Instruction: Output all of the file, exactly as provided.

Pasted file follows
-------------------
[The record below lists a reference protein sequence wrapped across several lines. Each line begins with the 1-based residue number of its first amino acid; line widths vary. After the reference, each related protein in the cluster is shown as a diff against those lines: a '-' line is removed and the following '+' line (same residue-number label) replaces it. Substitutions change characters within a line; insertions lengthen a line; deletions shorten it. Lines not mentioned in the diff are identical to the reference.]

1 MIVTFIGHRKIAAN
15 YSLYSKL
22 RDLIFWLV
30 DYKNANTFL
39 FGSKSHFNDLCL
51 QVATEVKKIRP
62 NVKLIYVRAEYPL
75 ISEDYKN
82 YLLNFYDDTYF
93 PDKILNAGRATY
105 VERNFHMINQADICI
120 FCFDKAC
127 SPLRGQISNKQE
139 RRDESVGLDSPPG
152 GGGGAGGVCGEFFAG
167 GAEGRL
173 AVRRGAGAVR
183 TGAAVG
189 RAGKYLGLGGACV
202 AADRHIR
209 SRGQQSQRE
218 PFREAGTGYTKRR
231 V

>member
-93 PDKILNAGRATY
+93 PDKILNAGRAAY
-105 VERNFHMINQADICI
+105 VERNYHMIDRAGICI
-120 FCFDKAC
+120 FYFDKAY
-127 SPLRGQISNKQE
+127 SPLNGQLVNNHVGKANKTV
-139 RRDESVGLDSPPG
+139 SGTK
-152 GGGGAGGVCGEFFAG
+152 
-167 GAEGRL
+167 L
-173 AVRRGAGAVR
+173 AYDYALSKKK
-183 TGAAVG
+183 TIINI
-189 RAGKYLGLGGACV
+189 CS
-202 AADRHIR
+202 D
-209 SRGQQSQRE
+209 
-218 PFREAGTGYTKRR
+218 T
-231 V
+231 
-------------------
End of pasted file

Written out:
[The record below lists a reference protein sequence wrapped across several lines. Each line begins with the 1-based residue number of its first amino acid; line widths vary. After the reference, each related protein in the cluster is shown as a diff against those lines: a '-' line is removed and the following '+' line (same residue-number label) replaces it. Substitutions change characters within a line; insertions lengthen a line; deletions shorten it. Lines not mentioned in the diff are identical to the reference.]

1 MIVTFIGHRKIAAN
15 YSLYSKL
22 RDLIFWLV
30 DYKNANTFL
39 FGSKSHFNDLCL
51 QVATEVKKIRP
62 NVKLIYVRAEYPL
75 ISEDYKN
82 YLLNFYDDTYF
93 PDKILNAGRATY
105 VERNFHMINQADICI
120 FCFDKAC
127 SPLRGQISNKQE
139 RRDESVGLDSPPG
152 GGGGAGGVCGEFFAG
167 GAEGRL
173 AVRRGAGAVR
183 TGAAVG
189 RAGKYLGLGGACV
202 AADRHIR
209 SRGQQSQRE
218 PFREAGTGYTKRR
231 V

>member
-93 PDKILNAGRATY
+93 PDKILNAGRAAY
-105 VERNFHMINQADICI
+105 VERNYHMIDRAGICI
-120 FCFDKAC
+120 FYFDKAY
-127 SPLRGQISNKQE
+127 SPLNGQLVNNHVGKANKTV
-139 RRDESVGLDSPPG
+139 SGTK
-152 GGGGAGGVCGEFFAG
+152 
-167 GAEGRL
+167 L
-173 AVRRGAGAVR
+173 AYDYALSKKK
-183 TGAAVG
+183 TIINI
-189 RAGKYLGLGGACV
+189 CS
-202 AADRHIR
+202 D
-209 SRGQQSQRE
+209 
-218 PFREAGTGYTKRR
+218 T
-231 V
+231 